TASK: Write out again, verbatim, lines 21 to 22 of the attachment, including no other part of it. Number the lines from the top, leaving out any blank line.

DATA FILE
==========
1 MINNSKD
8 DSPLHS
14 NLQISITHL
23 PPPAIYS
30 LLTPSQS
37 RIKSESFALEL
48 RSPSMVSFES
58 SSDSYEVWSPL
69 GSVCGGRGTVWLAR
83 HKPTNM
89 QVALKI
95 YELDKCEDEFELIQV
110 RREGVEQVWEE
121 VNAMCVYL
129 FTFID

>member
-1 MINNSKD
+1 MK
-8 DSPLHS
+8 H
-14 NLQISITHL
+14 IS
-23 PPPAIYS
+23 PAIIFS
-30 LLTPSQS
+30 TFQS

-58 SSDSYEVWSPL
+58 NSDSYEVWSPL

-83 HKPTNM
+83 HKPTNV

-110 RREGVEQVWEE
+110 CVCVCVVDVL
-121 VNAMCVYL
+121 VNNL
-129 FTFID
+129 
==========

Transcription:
-14 NLQISITHL
+14 IS